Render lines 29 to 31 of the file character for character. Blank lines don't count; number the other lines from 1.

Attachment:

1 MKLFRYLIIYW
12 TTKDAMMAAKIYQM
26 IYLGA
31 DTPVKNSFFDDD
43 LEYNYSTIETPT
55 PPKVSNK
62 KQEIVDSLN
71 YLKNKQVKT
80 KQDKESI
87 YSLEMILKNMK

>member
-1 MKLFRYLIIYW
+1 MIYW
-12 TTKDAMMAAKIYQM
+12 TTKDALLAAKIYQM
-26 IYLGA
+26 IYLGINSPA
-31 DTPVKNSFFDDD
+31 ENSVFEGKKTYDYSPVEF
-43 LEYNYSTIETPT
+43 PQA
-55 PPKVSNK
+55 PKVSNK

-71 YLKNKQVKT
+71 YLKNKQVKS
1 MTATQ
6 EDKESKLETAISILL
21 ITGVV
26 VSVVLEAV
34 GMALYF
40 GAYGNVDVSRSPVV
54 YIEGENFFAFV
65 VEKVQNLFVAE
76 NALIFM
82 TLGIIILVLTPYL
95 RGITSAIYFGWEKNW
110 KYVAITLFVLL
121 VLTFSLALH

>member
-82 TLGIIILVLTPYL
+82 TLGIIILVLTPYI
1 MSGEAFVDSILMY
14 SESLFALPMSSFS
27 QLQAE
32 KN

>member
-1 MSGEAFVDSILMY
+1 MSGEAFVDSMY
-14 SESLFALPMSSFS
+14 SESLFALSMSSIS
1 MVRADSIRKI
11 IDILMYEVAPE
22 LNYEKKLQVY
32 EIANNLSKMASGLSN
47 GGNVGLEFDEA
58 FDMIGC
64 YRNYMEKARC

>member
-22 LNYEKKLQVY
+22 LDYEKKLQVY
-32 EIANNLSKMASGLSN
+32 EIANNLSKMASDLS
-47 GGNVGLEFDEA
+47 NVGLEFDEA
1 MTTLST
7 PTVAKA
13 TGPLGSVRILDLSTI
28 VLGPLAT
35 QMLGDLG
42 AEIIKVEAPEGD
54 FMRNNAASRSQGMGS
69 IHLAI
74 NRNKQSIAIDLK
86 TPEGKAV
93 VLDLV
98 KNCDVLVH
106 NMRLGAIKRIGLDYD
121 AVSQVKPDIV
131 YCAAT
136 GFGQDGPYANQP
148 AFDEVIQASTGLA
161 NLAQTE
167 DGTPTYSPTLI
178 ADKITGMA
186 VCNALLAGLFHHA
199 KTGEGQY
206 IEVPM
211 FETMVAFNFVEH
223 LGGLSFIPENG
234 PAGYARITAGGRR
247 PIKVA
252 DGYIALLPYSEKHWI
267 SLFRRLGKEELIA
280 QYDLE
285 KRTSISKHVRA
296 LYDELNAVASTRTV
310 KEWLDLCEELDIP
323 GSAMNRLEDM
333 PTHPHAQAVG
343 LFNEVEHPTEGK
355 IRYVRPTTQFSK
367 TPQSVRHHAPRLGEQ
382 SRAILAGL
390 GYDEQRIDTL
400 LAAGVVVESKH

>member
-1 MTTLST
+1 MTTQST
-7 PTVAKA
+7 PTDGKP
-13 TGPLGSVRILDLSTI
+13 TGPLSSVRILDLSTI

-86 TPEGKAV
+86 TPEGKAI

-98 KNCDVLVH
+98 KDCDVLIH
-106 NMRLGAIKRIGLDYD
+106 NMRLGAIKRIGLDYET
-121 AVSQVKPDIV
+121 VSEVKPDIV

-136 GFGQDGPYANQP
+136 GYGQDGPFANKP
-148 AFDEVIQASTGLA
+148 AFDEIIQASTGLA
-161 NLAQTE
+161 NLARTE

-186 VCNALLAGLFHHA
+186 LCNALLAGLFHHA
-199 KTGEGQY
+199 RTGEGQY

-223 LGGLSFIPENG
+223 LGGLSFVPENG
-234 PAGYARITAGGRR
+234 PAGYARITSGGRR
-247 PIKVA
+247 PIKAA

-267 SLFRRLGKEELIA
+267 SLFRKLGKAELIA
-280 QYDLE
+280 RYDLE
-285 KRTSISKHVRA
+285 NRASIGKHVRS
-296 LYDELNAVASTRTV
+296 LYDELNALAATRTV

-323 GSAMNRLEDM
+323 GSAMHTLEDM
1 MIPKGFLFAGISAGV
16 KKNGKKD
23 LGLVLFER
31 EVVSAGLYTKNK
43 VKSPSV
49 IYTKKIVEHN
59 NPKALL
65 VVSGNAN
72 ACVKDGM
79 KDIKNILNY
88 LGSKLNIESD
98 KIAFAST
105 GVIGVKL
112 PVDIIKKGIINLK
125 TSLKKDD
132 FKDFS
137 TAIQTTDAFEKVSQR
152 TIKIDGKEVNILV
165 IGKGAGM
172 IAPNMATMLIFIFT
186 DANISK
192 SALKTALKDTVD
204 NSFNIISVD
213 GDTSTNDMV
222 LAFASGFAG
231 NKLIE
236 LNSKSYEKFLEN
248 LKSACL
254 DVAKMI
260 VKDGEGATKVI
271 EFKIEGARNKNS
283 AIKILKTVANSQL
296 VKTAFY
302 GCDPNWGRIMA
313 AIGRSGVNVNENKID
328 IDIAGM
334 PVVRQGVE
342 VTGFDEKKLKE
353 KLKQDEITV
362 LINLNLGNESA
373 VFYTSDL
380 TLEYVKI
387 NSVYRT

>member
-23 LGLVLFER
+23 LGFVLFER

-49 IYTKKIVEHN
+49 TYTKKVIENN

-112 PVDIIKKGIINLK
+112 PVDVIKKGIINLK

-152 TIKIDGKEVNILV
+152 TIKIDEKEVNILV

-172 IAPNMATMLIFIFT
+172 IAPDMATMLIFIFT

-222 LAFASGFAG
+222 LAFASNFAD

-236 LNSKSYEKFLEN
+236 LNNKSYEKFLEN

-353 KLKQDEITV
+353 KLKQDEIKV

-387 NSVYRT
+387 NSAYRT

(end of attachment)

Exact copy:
26 VSVVLEAV
34 GMALYF
40 GAYGNVDVSRSPVV